Innovative renewable energy generation and storage for dairy farms
The typical mid-sized dairy farm uses a large amount of energy during milking activities. This is due to the frequency of milking and the energy intensive nature of harvesting milk, keeping it cool, and cleaning the equipment with hot water. Renewable energy systems generally become more economically efficient as the amount of energy used increases, making dairy farms a great place to incorporate renewable energy.
Dairy farms have not typically been set up with energy efficiency in mind and often use relatively expensive fuel sources like heating oil or propane to heat water. One of the difficulties encountered with renewable energy systems is the intermittent generation of wind and solar energy whereas the energy load on a dairy farm is very consistent since cows are typically milked twice or three times every day (very large dairies may milk continuously). An efficient way to store energy has long been sought to tie energy production and consumption together. A dairy farm's need for both electricity and heat provides an ideal situation to generate electrical energy on-site to meet current electrical load requirements, displace conventional thermal fuels with electrical energy, and evaluate thermal storage as a solution to the time shifting of wind and solar electrical generation.
At the University of Minnesota West Central Research and Outreach Center (WCROC) in Morris, MN, we have embarked on a new project that combines the synergies of the dairy and renewable energy programs. The goal of our project is to increase renewable electric energy generation on Minnesota dairy farms by establishing a "net-zero" energy milking parlor. Essentially, we want to remove our milking parlor from the electric grid. To complete our goals, we have recently secured grants from the University of Minnesota Initiative for Renewable Energy and the Environment http://iree.environment.umn.edu/) and Minnesota Rapid Agricultural Response Fund (http://www.rapidresponse.umn.edu/), which will be used to introduce several energy efficiency measures into the milking parlor including equipment to convert all natural gas usage to electricity. A thermal storage system employing an electric heat pump will also be installed to recover heat from the milk refrigeration system and solar thermal collectors. A system schematic is shown in the accompanying graphic. Recently, we have been recommended for funding from Xcel Energy (http://www.xcelenergy.com/rdf/) to add a 20 kW small wind turbine and a 54 kW solar photovoltaic array to the dairy.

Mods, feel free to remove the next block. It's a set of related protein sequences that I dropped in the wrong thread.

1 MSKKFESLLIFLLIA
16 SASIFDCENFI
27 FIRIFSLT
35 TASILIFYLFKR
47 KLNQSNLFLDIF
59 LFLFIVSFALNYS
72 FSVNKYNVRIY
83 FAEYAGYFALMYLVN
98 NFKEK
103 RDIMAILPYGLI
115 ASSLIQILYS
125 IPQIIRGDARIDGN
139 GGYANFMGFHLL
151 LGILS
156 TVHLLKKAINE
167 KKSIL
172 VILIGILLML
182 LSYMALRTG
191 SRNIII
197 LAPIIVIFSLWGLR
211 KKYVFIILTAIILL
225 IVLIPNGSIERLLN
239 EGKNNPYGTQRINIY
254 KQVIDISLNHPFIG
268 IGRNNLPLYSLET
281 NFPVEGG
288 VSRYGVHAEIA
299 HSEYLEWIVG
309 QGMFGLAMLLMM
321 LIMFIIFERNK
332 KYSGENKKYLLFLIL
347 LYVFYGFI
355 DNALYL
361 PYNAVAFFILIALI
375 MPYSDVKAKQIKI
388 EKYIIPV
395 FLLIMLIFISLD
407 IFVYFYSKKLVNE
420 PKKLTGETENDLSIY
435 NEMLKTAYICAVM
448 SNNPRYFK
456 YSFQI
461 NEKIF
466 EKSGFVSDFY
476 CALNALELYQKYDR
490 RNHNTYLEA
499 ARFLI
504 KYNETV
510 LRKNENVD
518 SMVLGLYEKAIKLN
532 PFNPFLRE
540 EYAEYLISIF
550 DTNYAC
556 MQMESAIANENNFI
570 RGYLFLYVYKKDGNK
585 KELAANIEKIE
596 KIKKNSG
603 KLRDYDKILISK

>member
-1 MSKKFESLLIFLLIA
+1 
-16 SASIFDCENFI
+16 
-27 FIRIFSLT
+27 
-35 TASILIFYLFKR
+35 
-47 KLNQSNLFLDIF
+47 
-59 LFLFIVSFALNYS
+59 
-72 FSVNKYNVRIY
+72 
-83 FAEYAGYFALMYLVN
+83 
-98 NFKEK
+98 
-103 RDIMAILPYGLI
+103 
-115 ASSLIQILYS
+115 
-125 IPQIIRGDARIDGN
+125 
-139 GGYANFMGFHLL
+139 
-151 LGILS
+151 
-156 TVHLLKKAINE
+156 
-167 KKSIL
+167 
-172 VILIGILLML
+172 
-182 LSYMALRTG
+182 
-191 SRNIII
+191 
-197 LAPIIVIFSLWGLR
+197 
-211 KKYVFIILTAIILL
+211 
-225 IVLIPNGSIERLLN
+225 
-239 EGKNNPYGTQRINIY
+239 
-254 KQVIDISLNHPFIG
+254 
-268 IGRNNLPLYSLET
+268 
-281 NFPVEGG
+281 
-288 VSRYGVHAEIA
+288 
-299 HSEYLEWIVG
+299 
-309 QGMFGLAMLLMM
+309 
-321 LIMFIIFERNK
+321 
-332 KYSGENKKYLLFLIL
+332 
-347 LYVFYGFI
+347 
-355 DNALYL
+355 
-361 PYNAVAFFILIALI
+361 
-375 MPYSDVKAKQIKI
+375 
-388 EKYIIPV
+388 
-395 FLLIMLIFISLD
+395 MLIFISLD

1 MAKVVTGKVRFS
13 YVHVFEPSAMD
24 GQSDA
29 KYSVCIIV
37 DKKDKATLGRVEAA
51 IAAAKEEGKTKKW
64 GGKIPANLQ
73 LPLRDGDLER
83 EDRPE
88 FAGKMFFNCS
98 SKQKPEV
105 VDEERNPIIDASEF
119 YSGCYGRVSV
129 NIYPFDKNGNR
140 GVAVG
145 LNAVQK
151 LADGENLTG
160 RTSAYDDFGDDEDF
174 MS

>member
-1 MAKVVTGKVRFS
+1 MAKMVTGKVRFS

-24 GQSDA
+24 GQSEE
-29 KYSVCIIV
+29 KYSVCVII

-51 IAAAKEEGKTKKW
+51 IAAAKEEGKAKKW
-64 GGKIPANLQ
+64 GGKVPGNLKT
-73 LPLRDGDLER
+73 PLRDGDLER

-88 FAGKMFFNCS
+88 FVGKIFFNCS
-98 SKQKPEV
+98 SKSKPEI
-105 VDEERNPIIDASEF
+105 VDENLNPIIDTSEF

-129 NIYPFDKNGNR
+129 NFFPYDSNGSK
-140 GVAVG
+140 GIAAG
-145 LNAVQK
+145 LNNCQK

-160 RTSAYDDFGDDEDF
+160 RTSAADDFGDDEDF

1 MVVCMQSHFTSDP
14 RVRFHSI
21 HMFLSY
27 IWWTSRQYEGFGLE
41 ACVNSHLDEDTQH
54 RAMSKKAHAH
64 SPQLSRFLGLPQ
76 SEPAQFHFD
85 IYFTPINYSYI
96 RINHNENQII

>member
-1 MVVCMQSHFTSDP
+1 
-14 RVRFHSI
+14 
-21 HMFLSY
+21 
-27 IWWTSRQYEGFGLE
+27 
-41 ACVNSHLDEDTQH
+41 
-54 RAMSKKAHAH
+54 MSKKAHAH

The dairy operation at the WCROC in Morris milks between 180 and 240 cows twice daily and is representative of a mid-size Minnesota dairy farm. The WCROC dairy provides an ideal testing opportunity to evaluate and demonstrate the effect of on-site renewable energy generation and energy efficient upgrades on fossil fuel consumption and greenhouse gas emissions. The existing dairy equipment is typical for similarly sized dairy farms and includes none of the commonly recommended energy efficiency enhancements such as a plate cooler, refrigeration heat recovery, or variable frequency drives for pump motors. We have started to instrument the current milking system with data loggers to establish baseline energy usage. The milking parlor currently consumes about 110,000 kWh per year in electricity and 4,000 therms per year in natural gas. After the existing milking components of the dairy enterprise have been characterized, renewable energy and energy efficient upgrades will be introduced into the system. Demonstrating practical and economical ways to introduce renewable energy generation on dairy farms could produce large benefits for the farmer and electric utilities since dairy farms typically present a large electric load during peak times in the late afternoon and early evening.
Also with this project, life cycle analysis will be conducted on dairy productions systems (conventional and organic) by using measured inputs and outputs of agricultural products such as milk and meat from calves and cows to calculate greenhouse gas emissions. During June 2015, we will host a national/international agricultural energy conference at the WCROC in Morris. Participants at the conference will experience innovative and globally unique agricultural energy-optimized systems. Look for future updates from this project that will educate producers, energy professionals, and the general public on the implementation of renewable energy technologies for dairy production systems.